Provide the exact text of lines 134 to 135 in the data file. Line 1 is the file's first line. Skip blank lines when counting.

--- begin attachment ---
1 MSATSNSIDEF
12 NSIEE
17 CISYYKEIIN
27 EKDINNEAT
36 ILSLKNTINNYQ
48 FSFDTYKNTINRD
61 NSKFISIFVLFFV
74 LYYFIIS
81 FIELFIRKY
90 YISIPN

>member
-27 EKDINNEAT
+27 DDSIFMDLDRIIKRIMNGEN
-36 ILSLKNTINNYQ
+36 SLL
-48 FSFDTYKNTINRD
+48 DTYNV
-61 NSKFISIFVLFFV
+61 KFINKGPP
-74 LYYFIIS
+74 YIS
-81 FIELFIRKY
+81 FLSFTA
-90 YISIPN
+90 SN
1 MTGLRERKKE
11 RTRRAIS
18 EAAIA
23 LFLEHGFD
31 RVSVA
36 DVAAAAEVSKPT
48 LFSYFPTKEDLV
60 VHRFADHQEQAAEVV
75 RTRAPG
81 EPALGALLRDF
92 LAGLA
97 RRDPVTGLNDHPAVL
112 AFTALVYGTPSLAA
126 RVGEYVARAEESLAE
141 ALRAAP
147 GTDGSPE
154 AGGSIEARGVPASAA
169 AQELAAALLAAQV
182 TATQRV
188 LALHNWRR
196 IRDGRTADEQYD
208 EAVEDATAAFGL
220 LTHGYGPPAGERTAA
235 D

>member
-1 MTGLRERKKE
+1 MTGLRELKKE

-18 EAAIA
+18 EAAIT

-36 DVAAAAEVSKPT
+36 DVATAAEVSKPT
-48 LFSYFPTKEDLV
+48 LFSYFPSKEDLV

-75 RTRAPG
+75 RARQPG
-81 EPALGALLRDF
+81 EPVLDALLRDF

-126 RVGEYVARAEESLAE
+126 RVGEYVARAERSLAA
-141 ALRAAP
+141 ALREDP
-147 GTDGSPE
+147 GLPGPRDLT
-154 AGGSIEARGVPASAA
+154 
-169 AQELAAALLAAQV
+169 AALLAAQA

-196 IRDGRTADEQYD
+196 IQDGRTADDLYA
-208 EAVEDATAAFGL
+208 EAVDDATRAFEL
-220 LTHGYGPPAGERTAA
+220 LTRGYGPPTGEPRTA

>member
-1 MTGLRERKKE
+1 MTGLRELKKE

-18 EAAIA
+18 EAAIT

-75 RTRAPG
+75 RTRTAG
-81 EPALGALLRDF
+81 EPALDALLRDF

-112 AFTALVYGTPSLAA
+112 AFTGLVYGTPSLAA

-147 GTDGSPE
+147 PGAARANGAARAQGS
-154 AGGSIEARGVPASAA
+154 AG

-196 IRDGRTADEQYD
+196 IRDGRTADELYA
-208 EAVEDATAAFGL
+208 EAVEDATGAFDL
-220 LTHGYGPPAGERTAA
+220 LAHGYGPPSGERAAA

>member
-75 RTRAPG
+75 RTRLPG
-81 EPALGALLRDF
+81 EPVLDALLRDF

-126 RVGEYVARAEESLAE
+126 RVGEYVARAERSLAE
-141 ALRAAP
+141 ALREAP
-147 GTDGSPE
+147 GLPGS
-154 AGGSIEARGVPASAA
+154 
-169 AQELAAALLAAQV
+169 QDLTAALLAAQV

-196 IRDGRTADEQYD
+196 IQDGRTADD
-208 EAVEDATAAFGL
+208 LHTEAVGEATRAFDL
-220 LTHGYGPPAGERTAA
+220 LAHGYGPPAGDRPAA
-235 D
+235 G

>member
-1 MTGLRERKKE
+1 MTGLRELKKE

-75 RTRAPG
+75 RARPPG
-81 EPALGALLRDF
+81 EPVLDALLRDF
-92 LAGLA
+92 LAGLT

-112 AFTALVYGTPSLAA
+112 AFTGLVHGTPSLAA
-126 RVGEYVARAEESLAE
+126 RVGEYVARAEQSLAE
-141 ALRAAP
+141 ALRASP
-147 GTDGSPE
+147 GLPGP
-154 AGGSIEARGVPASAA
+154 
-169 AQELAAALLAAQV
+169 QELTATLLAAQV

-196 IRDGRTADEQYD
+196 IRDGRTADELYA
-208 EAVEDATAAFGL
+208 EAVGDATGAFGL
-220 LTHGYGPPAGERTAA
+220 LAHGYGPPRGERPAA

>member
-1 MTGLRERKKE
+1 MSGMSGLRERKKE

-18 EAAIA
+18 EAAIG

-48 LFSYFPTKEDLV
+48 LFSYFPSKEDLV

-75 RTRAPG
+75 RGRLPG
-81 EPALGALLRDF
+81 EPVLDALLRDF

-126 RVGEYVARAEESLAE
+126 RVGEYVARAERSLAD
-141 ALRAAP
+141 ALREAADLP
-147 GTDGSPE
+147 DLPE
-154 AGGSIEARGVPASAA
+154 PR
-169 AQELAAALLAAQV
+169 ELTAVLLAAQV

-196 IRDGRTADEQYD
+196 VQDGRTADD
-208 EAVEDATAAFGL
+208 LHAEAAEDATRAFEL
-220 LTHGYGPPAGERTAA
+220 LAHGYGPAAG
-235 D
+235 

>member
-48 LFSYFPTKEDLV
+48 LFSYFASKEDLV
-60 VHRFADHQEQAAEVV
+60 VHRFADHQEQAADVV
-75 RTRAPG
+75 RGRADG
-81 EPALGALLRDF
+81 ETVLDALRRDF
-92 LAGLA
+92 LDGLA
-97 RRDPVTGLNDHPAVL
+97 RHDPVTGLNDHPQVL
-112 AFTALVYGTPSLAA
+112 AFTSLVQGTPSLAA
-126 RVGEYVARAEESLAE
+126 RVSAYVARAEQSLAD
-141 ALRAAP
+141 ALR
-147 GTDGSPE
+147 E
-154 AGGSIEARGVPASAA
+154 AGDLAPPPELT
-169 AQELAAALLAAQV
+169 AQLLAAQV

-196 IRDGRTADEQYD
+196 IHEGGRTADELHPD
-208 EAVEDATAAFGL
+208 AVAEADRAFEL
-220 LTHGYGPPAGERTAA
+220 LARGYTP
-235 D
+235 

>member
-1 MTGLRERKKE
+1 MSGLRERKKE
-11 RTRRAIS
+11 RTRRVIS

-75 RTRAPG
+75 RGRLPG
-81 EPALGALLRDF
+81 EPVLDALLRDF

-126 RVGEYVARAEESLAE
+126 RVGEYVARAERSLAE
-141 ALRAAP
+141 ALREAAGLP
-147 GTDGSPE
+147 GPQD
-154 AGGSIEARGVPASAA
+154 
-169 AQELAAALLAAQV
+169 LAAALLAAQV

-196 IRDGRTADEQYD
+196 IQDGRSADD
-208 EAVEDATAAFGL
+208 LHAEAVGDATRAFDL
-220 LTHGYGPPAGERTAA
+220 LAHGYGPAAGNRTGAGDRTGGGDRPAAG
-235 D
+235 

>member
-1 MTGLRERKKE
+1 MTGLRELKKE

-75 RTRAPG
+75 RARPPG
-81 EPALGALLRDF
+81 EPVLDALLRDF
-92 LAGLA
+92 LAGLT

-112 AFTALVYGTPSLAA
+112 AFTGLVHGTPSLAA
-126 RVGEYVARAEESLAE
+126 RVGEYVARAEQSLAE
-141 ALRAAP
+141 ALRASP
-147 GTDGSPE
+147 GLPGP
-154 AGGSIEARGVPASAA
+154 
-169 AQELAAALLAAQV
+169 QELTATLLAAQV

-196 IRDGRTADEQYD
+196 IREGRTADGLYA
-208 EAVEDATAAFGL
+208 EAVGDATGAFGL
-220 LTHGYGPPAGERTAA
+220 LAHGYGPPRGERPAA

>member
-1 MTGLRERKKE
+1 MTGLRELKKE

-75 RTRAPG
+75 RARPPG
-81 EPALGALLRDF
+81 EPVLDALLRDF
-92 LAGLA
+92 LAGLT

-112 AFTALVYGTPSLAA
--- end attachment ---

-126 RVGEYVARAEESLAE
+126 RVGEYVARAEQSLAE